For those of you who missed it, last weekend was Open House London 2014, which offered a chance to see inside 800 buildings across the capital that are not normally open to the public.
The most popular options this year included: The Gherkin, The Cheesegrater, The Bank of England, 55 Broadway (London Underground HQ), Houses of Parliament, and 10 Downing Street, among others. As you’d expect, they were incredibly busy, which meant you either needed to get a ticket well in advance, or be prepared to queue for hours.
However, there’s a whole world of interesting building to explore besides the most popular ones. Better yet, you can often see two or three of them in the time it would take you to see one of the others.
Just to give you an idea of the types of buildings you can get access to, here is summary from what I managed to see this year:
A Flat in the Alexandra and Ainsworth Estate
The Alexandra and Ainsworth estate is one of London’s unique, brutalist icons. I’ve walked through it several times and I thought this would the perfect chance to actually see inside one of the flats.
Unfortunately, there was a 1 hour queue, since they were only letting 4 people in at a time, which meant I had to pass as I was off to my next site.
St. Pancras Renaissance Hotel & Chambers
Stop number two was a guided tour around the lobby of the St. Pancras Renaissance Hotel and the private Chambers flats. This was a ticketed event with guaranteed entry and no waiting outside. Here are a few photos from the inside:
280 Gray’s Inn Road
This was an impromptu stop on my part as I just happened to notice it while walking to my next location. It’s a shop to house conversion that is unique because it allows in much more light than you’d find in other similar projects. The flip side is that people can see into the flat, including those on Double Decker buses that frequently travel along Gray’s Inn Road.
Freemasons’ Hall is an Art Deco masterpiece that all Londoners should visit at least once. They had a huge number of Masons on hand to dispel myths and answer questions from the public.
While these photos don’t do the Hall justice, they give a bit of the flavour of what you can find inside:
The Cally Park Clock Tower
The Caledonian Park Clock Tower is all that remains of the once vast Metropolitan Cattle Market and is the perfect place to get breathtaking views of London. It was another ticked event, although they were allowing people on waiting lists for no-shows.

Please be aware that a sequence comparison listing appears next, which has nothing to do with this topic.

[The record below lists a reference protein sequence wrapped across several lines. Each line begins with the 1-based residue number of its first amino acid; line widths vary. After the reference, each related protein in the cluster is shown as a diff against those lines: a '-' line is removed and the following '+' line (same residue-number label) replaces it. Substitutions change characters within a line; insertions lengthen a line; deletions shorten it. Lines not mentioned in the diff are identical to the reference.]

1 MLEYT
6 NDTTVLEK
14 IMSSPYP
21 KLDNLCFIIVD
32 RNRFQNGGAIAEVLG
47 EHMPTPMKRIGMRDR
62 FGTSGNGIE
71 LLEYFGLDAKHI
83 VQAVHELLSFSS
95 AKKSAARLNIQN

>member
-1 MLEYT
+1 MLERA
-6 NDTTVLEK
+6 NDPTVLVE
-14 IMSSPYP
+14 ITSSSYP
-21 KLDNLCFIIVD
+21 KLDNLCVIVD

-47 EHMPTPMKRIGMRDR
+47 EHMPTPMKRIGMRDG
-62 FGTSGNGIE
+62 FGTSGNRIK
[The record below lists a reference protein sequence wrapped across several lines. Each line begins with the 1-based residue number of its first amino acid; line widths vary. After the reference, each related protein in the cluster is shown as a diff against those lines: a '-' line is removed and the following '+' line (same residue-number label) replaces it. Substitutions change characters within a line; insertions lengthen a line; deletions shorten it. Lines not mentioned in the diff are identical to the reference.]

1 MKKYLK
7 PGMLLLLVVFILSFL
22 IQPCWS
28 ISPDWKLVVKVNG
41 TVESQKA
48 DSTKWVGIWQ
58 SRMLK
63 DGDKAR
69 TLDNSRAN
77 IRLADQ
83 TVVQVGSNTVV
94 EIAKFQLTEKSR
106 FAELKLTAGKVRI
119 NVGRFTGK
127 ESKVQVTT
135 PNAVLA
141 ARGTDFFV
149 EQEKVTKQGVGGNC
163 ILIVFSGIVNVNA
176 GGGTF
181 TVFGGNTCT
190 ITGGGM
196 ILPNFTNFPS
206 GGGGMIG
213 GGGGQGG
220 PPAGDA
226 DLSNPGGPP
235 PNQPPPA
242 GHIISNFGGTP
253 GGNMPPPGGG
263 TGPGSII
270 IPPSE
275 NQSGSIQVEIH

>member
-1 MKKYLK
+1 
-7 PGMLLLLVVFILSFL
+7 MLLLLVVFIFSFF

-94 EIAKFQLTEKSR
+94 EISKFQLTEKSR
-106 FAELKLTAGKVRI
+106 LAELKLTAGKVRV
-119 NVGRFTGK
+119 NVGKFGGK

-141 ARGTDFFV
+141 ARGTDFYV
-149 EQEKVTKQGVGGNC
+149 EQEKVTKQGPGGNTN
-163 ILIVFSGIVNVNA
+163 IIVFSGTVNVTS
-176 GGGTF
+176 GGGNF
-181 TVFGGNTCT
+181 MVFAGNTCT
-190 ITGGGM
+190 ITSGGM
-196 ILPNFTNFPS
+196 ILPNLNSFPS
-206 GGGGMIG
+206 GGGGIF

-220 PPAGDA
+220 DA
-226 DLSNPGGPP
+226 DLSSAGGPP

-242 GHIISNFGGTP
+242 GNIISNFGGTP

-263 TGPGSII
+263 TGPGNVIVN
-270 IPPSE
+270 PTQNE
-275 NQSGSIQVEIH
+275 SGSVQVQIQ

Here a just a few things you can see:
Apothecaries’ Hall is the home of the Worshipful Society of Apothecaries, one of the City’s many livery companies. From their website they are described as:
The Worshipful Society of Apothecaries lies at the heart of the early foundations of modern-day medicine and remains an important, active and innovative medical institution today. The Society plays a key role in the advancement of specialist areas of medicine, and in the ongoing post-graduate education and qualification of practitioners.
Steeped in history and tradition, the Society was founded by Royal Charter in 1617 and is one of the few livery companies in the City of London to remain professionally based with over 85 per cent of its membership belonging to professions allied to medicine.
Here is just a sample of what their hall looks like:
Wander Around Smithfield Market
While I didn’t manage to get a ticket to the Farringdon Crossrail site, I thought I’d try my luck and see about getting put on a waiting list. Fortunately, for me there had been a cancellation and I was able to book a space on the next tour in an hour. So to kill time I had a wander around the Smithfield Market site, which is one of the odder parts of London.
Again here are a few photos:
Farringdon Crossrail Site
Farringdon is about to become one of the busiest stations in London. It will be the only station to link Crossrail, Thameslink and the London Underground. Moreover, the station will actually span two underground stations (Barbican station will be accessible from the eastern ticket hall).
Thus, while it might not look like much today, you’re almost certainly going to end up here at some point.
Canary Wharf Crossrail Station
The last stop of the weekend was the unfinished Canary Wharf Crossrail station. Unlike Farringdon, this station is almost complete and you didn’t need to pre-book tickets. In fact by the time I arrived there wasn’t even a queue.
For more photos see the full album here and if you want to get involved next year be sure to check out the Open House London website.
Visit any noteworthy sites this year? If so please let me know about them, so I can add them to next year’s list:
2 thoughts on “Open House London 2014: A Randomly London Summary”
As a volunteer I missed visiting other sites – so your record of pictures and journalism is very much appreciated. Really shows the architectural assets of london. Thanks
Thank you very much for all your hard work. Really couldn’t happen without the volunteers. However, I thought as a volunteer you got to bypass the queues at most sites.